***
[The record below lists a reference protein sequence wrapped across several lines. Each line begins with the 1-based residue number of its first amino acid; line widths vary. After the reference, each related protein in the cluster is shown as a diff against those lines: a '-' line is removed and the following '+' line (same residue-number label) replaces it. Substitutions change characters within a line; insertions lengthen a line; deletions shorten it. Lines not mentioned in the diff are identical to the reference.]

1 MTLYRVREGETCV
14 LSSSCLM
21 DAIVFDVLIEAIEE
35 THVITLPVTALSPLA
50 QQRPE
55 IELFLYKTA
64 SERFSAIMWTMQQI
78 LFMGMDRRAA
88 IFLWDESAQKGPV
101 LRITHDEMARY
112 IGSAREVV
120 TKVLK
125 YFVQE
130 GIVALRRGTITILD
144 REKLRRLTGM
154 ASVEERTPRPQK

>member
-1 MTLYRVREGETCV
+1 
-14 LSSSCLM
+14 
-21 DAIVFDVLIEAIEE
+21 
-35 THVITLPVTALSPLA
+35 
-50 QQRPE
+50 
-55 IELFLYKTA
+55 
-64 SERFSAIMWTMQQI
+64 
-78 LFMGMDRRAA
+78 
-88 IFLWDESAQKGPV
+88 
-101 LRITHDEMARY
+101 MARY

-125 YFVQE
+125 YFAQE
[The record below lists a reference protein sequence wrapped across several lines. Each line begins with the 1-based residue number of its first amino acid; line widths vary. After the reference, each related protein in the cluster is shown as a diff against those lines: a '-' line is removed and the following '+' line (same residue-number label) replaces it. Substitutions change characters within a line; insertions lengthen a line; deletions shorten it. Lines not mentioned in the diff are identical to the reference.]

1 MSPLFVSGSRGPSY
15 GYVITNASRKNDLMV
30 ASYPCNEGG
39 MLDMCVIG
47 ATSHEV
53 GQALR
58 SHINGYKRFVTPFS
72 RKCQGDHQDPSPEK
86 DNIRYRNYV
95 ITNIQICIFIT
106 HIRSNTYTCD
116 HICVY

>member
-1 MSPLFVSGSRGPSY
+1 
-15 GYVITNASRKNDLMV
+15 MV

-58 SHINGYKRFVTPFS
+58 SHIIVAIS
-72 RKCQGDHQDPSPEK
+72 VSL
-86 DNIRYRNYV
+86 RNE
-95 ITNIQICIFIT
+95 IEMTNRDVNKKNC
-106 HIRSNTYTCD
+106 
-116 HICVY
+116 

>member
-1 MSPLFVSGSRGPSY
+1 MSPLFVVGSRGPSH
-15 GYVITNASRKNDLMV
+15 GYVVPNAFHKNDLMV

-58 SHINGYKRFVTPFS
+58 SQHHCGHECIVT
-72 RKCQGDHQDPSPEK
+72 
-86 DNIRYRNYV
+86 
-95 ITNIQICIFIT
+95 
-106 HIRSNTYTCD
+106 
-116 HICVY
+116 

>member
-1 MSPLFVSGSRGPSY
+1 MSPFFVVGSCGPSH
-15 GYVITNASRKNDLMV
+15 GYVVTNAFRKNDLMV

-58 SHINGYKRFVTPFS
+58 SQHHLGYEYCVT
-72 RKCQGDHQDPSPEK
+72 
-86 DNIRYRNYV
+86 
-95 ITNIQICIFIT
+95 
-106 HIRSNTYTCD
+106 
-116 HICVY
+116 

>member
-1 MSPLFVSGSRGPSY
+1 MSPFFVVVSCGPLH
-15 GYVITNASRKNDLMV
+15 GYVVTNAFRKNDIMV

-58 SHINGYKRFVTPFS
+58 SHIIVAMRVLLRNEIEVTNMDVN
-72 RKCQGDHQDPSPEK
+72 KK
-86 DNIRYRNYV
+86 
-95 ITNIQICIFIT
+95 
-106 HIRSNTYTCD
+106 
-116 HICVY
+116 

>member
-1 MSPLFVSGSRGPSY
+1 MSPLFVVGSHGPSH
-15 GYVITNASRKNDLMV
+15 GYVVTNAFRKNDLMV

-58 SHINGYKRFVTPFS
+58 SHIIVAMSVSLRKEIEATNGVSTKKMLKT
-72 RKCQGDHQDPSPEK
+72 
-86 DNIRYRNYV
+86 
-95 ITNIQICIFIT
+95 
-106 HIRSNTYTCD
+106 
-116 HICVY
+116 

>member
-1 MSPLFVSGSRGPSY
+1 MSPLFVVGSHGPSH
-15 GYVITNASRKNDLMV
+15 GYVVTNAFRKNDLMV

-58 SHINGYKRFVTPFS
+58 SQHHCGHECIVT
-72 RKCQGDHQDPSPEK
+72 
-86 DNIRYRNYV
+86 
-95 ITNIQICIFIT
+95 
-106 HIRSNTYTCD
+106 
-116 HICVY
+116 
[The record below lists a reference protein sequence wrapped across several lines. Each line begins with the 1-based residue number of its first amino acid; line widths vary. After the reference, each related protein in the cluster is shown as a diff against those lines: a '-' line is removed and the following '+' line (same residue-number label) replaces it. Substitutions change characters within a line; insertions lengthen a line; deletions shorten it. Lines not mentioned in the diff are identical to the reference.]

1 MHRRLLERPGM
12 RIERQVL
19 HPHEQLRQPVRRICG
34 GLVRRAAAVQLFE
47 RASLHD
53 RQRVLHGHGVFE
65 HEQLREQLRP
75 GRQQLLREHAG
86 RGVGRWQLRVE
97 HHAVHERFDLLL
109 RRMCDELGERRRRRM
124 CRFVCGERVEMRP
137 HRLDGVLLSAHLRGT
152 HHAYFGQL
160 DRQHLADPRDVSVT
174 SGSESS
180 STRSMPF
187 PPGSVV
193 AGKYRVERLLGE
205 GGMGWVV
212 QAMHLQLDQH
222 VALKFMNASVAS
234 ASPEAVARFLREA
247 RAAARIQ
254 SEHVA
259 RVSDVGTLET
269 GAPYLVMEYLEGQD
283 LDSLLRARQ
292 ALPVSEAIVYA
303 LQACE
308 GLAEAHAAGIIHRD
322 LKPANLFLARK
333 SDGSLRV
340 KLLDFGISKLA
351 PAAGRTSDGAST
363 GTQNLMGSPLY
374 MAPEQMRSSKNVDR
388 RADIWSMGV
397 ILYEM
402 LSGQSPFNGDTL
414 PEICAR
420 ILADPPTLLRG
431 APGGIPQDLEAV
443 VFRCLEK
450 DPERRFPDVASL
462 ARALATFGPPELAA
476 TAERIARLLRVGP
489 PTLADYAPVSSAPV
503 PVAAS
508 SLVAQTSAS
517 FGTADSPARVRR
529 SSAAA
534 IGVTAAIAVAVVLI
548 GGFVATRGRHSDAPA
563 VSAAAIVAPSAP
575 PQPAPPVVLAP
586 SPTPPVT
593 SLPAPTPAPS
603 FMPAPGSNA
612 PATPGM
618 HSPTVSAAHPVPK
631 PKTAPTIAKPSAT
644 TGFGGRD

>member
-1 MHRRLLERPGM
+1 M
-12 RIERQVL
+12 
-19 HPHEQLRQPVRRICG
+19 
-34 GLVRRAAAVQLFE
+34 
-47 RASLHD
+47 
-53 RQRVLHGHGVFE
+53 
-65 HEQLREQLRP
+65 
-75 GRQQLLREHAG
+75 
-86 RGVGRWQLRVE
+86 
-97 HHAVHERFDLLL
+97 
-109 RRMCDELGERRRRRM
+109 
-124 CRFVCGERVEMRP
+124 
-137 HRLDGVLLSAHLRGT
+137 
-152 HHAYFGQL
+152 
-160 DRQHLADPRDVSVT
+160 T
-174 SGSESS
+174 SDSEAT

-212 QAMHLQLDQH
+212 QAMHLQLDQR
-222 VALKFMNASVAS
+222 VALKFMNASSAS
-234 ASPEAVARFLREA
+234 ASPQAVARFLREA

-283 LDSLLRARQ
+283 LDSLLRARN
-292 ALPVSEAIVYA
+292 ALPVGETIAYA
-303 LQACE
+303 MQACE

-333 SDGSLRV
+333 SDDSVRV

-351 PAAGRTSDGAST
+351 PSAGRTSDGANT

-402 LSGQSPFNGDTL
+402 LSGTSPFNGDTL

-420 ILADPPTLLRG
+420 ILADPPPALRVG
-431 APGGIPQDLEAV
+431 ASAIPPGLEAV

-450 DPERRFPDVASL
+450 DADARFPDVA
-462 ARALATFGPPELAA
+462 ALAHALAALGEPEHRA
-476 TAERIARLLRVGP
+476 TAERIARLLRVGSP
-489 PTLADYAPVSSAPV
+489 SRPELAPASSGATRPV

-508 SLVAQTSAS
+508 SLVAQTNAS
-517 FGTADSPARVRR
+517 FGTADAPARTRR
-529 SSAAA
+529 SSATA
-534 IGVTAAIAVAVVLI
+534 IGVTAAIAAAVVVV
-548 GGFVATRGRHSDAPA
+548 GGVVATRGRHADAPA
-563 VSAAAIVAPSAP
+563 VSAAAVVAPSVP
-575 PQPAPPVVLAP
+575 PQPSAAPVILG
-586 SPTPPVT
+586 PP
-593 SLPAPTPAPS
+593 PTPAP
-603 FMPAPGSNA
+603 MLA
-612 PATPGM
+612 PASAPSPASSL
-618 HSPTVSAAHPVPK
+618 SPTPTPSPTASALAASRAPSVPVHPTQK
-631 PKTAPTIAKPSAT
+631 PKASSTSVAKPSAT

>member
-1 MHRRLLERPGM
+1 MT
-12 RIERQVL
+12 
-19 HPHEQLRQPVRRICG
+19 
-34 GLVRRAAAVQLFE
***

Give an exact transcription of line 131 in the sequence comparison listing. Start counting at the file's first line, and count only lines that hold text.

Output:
-86 DNIRYRNYV